There are numerous forms of punctuation, all useful when applied properly – often hilarious when they are not. One which seems ignored is the ellipsis. This series of (dots, periods, points – choose your favorite term) is . . . to indicate an omission, suspension, or to emphasis as in “ta-dah.” So, why is this important?
When writing dialogue, this is a simple and powerful way to emphasize what your actor is saying.
“He is a nice person, in a way,”
“He is a nice . . . person, . . . in a way.”
People do not always speak uninterrupted. They hem-haw and falter, thinking while speaking to deliver the right or politically correct thought – or avoid what they really want to say. The writer can use an ellipsis to emphasize what the actor is saying and perhaps thinking at the same time.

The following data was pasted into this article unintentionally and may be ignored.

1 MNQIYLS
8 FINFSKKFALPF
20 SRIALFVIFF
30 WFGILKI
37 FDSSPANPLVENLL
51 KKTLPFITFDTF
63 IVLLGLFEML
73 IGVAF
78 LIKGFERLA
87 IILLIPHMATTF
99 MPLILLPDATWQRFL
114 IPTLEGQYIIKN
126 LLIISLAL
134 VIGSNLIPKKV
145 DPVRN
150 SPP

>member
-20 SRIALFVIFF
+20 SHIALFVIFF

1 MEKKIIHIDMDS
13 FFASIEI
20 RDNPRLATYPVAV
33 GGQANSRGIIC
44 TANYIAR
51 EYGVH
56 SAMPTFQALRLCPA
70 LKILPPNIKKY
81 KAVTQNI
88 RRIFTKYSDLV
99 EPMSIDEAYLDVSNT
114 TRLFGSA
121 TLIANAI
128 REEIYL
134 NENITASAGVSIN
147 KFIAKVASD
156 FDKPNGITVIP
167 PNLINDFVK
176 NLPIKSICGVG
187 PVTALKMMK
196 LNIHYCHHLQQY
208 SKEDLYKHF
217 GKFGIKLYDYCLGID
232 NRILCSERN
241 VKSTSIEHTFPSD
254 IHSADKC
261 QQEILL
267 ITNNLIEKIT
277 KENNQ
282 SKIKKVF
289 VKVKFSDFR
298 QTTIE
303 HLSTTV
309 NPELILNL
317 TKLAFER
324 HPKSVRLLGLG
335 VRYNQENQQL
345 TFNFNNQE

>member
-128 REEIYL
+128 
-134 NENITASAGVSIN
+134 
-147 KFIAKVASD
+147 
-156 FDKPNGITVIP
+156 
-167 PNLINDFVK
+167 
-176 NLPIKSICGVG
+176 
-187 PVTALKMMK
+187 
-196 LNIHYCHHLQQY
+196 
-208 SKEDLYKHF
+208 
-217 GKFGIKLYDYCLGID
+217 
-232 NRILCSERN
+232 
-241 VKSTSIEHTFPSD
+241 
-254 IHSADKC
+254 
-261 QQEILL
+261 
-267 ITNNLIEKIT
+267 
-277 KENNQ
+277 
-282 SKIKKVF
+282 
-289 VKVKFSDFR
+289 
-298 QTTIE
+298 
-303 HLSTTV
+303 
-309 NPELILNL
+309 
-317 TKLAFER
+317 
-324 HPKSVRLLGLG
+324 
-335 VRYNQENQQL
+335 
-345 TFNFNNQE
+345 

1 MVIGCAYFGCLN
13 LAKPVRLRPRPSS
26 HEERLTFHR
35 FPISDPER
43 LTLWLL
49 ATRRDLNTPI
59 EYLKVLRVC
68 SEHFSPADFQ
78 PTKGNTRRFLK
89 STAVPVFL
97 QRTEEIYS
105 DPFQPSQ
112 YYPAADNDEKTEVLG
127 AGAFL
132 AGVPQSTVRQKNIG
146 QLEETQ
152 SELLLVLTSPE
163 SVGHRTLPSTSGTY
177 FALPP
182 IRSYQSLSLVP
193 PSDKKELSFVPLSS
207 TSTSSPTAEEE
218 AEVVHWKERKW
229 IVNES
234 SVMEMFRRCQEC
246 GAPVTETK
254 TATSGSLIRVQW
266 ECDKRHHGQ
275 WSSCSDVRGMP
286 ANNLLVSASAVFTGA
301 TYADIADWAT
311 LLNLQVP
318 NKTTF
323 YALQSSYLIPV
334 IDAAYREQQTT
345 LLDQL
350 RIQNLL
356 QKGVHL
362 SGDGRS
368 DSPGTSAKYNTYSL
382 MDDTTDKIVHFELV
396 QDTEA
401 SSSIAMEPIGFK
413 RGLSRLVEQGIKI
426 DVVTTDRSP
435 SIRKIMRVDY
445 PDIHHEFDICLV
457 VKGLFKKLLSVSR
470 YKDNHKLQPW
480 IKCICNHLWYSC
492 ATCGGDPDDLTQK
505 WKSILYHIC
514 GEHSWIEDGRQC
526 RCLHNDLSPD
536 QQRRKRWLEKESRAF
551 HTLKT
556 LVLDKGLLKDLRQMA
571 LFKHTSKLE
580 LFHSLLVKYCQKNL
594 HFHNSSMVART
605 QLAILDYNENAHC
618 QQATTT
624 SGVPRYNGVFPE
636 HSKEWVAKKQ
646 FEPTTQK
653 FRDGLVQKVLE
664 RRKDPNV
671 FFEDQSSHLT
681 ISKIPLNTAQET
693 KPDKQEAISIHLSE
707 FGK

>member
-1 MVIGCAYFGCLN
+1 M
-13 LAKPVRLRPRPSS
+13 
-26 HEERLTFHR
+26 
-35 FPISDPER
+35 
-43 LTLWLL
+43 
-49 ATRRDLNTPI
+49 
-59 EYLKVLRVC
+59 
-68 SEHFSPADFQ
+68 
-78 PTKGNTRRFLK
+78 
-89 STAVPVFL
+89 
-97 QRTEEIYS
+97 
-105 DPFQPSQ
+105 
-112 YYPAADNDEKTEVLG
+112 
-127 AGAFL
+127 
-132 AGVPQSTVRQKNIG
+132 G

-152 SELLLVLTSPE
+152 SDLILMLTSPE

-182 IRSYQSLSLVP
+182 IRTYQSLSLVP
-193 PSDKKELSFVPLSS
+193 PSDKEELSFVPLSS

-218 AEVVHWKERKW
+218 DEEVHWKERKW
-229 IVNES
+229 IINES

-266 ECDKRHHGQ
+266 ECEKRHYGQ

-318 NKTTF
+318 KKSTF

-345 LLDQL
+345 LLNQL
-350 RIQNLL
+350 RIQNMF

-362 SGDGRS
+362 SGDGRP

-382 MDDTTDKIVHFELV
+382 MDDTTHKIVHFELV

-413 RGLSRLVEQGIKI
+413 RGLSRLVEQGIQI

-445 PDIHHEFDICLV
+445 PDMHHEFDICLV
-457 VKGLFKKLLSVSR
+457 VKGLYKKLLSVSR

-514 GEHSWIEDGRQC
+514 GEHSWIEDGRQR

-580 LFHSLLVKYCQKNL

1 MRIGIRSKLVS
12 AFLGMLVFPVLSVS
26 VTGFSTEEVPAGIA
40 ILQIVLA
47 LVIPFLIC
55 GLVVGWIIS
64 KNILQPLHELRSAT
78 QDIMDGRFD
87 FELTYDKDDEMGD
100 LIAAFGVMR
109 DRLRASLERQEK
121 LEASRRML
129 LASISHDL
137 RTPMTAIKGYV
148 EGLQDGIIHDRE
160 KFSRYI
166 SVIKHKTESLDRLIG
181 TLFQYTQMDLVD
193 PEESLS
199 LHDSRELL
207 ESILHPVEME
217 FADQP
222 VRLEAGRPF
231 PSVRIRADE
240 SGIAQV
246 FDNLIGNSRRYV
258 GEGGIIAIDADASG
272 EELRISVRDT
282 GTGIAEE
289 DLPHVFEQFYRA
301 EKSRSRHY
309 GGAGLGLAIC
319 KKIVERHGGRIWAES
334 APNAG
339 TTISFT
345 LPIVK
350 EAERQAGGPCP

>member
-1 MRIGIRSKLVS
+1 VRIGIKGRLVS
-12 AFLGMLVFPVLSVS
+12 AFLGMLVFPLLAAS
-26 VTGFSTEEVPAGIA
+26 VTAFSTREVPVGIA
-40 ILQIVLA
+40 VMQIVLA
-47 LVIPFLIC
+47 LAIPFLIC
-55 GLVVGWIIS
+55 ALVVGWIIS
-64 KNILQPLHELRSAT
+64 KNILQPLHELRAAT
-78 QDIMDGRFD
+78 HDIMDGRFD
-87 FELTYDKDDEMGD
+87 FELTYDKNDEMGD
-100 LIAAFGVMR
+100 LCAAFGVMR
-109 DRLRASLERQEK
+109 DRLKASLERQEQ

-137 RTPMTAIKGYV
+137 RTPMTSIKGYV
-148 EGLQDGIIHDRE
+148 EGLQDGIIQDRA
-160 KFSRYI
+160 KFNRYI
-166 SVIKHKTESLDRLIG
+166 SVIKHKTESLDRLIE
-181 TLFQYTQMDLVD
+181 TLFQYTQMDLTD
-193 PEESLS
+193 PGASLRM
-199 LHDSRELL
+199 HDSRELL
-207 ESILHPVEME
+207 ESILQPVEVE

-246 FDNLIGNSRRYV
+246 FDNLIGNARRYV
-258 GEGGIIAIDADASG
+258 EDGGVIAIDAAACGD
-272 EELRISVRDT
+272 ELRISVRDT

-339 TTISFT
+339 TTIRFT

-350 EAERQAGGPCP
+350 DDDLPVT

“If you were to drink his blood now, the drug saturating his body would knock you out, too, . . . and you’d miss all the fun,”
“Smart mouth. Get out of here before I . . .”
The Chicago Manual of Style, — the writer’s bible, — covers what is termed, “Stream of Consciousness and Interior Monologue.” (Section 10.45) Ellipses are detailed in length at 10.48 to 10.63. Use of punctuation with the ellipsis is addressed at 10.39.
“The ship . . . oh my God! . . . are we sinking? I don’t to . . .” Rosie screamed.
You will many see creative variations, but the correct form is three . . . with a space between each. Punctuation is placed after a phrase where appropriate, the ellipses between it and the next, separated by a standard (1) space before and after. (Example above)
This small device can add power to dialogue and commentary when used properly.